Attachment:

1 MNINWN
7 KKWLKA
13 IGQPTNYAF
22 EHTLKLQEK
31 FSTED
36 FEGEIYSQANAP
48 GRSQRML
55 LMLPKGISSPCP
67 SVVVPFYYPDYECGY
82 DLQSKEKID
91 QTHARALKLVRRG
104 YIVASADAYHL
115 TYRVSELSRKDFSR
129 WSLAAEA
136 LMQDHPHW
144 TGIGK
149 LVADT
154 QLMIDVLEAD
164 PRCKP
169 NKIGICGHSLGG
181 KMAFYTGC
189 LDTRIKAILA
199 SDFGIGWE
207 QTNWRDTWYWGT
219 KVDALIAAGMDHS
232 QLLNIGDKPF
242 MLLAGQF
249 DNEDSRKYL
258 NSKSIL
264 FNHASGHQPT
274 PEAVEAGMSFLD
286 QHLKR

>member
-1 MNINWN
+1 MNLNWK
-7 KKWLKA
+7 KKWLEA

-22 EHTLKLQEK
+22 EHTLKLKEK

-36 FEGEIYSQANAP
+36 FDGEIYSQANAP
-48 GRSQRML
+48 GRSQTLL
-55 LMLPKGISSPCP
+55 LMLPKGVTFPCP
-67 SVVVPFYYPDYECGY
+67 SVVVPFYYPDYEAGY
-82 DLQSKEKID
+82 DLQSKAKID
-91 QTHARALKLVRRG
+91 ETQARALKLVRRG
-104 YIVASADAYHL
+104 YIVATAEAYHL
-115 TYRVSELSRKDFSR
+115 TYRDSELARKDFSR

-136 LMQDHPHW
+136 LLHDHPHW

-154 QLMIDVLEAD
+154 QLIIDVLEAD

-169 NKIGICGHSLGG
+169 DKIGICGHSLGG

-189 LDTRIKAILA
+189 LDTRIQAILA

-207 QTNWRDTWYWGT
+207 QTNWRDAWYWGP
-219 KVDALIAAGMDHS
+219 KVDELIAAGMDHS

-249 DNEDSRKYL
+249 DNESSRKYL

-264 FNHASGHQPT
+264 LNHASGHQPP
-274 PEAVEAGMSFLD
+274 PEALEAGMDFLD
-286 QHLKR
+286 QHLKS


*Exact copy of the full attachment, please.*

1 MNINWN
7 KKWLKA
13 IGQPTNYAF
22 EHTLKLQEK
31 FSTED
36 FEGEIYSQANAP
48 GRSQRML
55 LMLPKGISSPCP
67 SVVVPFYYPDYECGY
82 DLQSKEKID
91 QTHARALKLVRRG
104 YIVASADAYHL
115 TYRVSELSRKDFSR
129 WSLAAEA
136 LMQDHPHW
144 TGIGK
149 LVADT
154 QLMIDVLEAD
164 PRCKP
169 NKIGICGHSLGG
181 KMAFYTGC
189 LDTRIKAILA
199 SDFGIGWE
207 QTNWRDTWYWGT
219 KVDALIAAGMDHS
232 QLLNIGDKPF
242 MLLAGQF
249 DNEDSRKYL
258 NSKSIL
264 FNHASGHQPT
274 PEAVEAGMSFLD
286 QHLKR

>member
-1 MNINWN
+1 MNLNWK
-7 KKWLKA
+7 KKWLEA

-22 EHTLKLQEK
+22 EHTLKLKEK

-36 FEGEIYSQANAP
+36 FDGEIYSQANAP
-48 GRSQRML
+48 GRSQTLL
-55 LMLPKGISSPCP
+55 LMLPKGVTFPCP
-67 SVVVPFYYPDYECGY
+67 SVVVPFYYPDYEAGY
-82 DLQSKEKID
+82 DLQSKAKID
-91 QTHARALKLVRRG
+91 ETQARALKLVRRG
-104 YIVASADAYHL
+104 YIVATAEAYHL
-115 TYRVSELSRKDFSR
+115 TYRDSELARKDFSR

-136 LMQDHPHW
+136 LLHDHPHW

-154 QLMIDVLEAD
+154 QLIIDVLEAD

-169 NKIGICGHSLGG
+169 DKIGICGHSLGG

-189 LDTRIKAILA
+189 LDTRIQAILA

-207 QTNWRDTWYWGT
+207 QTNWRDAWYWGP
-219 KVDALIAAGMDHS
+219 KVDELIAAGMDHS

-249 DNEDSRKYL
+249 DNESSRKYL

-264 FNHASGHQPT
+264 LNHASGHQPP
-274 PEAVEAGMSFLD
+274 PEALEAGMDFLD
-286 QHLKR
+286 QHLKS